Hot answers tagged

8

This is a good idea, except 1/8" x 1/8" is kinda small. 5/32" would let you use common .160 spline. Check spline availability in your area prior to choosing groove size. Yes, "trying to use the circ saw on a vertical surface is a bit dodgy". You should remove the panels and lay them flat on sawhorses if possible. You should consider using a router, which ...


7

Unless you limit usage to tiny kindling fires, this is a bad plan. Sparks are common when burning wood, and a slight breeze can put them almost anywhere. Logs burn at 600-1000 degrees F or more and hold a lot of heat in case of a tipover, etc. You will see smoke deposits almost immediately, not "over time". Wood smoke is very dirty. It's also likely that ...


5

Nope. You need a 20A breaker at the main. When you upsize wire for long distance, you do not also upsize the breaker. There's no reason to; the long distance doesn't consume any additional amps, it consumes volts. Amps remain the same. A 30A breaker is not legal on a circuit supplying 15A or 20A breakers, you can only have 30A receptacles on that. If ...


5

Every place I've lived has city or state laws that prohibit this. In Virginia, the law says no open fires (exludes bonfire which is 50') within 25' of a structure.. So, don't do this. If you are intent on continuing anyway, sketchy, unproven advice can be read below... Ten feet clearance above the flame would be needed. Wood fires can reach over 2000 F (...


4

You would need to add a new wire from a new switch for the ceiling fan. If the (required) fan-rated box that will be installed is large enough you can simply leave the splice for the center light in that box just capped off.


4

The smoke alone is going to choke you out. Even a small fire in this location is a genuine hazard. The overhead roof is way to close. The fire department would go nuts if they know you wanted to do this.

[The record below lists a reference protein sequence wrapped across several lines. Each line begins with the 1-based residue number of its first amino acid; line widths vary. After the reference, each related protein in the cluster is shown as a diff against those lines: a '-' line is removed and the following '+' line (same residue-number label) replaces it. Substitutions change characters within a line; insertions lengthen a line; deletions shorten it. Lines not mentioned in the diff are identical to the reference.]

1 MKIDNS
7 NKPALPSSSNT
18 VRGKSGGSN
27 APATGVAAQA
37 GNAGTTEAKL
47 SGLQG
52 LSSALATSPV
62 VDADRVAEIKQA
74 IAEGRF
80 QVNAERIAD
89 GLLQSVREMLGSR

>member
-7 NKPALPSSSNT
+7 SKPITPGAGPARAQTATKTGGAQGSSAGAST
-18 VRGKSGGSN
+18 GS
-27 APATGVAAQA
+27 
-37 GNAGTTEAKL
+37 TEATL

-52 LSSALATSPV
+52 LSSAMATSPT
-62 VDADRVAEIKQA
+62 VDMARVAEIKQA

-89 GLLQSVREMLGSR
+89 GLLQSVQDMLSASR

4

As long as the tar paper doesn’t get ripped up it will be fine. Even if the paper or felt is damaged it can be repaired or replaced and a little water on the plywood won’t be a problem long term.


3

Patching rarely works out, structurally or aesthetically. If you want the cost effective remedy then go with smashing it up and installing properly supported decking material. This will likely involve installation of footings for support joists. A close look at the pictures reveals an underlying problem related to movement of the porch foundation, that is ...


3

If it were sunnier on his deck, he may have less rot as the dew would dry more quickly and completely. Will removing the tree eliminate the issue? Probably not completely given how crowded things look. You're certainly not obliged to remove things that block sun from your neighbors property, however. Your house might also qualify as a sun-blocker, but I ...


3

You have to jack the porch up to get it back to the correct height. I would suggest using a level to hold at a congruent part of your roofline or front molding. Take a car jack and a 4x4 and prop the roofline until it is a bit higher (1/8") than level. Slide under some pressure treated wood or rubber shims under the posts. Check in local rafters, ...


3

It is almost certain your tree has very little to do with the condition of your neighbor's home. A couple of things to keep in mind however: Your tree ceases being your tree when it crosses the property line [in the US]. You are neither responsible for trimming that portion of your tree nor can you prevent your neighbor from trimming right up to the line ...


3

Use a 8" x 4" x 1/2" Steel Angled Deck Bracket: (the same thing that should be supporting 'B') Menards cityofchicago.org deck code, page listed as 25:


3

Based on what I've seen in the pictures I'd say you have two option: 1) get a sander and sand the entire deck or 2) get two gallons of stain remover and spray in on the entire deck and scrape it all off. Deck stains are most durable when applied to wood and coating new stain over bare wood and then wood with old stain won't give you the results you want. ...


2

If you're rebuilding, can you plan it so the posts go all the way from the footer to the existing roof? It's probably easier and maybe cheaper all around that way, and far stronger. The attachment to the roof above would probably be best handled by a piece of specialty hardware, the exact type would depend on the details of the roof corner, something ...


2

In areas with little or no seismic activity, or no high wind lift, it can be toenailed in at the top and bottom with 4 12D galvanized nails on each end. 8 toenails, 2 on each face is cool too, but I feel it is overkill. In other areas, you will need to use post clips of one sort or another similar to that you already have illustrated elsewhere in your ...